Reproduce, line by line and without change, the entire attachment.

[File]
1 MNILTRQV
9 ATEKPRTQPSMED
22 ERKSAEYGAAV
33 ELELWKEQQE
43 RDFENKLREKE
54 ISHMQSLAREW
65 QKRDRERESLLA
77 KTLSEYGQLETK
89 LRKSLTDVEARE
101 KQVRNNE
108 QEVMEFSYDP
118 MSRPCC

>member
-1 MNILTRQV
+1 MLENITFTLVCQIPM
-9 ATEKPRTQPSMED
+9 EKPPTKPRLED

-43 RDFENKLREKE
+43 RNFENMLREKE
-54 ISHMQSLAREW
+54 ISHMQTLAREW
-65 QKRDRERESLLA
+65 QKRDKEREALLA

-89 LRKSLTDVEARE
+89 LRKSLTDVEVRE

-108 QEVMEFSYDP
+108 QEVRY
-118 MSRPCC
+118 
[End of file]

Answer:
1 MNILTRQV
9 ATEKPRTQPSMED
22 ERKSAEYGAAV
33 ELELWKEQQE
43 RDFENKLREKE
54 ISHMQSLAREW
65 QKRDRERESLLA
77 KTLSEYGQLETK
89 LRKSLTDVEARE
101 KQVRNNE
108 QEVMEFSYDP
118 MSRPCC

>member
-1 MNILTRQV
+1 MLENITFTLVCQIPM
-9 ATEKPRTQPSMED
+9 EKPPTKPRLED

-43 RDFENKLREKE
+43 RNFENMLREKE
-54 ISHMQSLAREW
+54 ISHMQTLAREW
-65 QKRDRERESLLA
+65 QKRDKEREALLA

-89 LRKSLTDVEARE
+89 LRKSLTDVEVRE

-108 QEVMEFSYDP
+108 QEVRY
-118 MSRPCC
+118 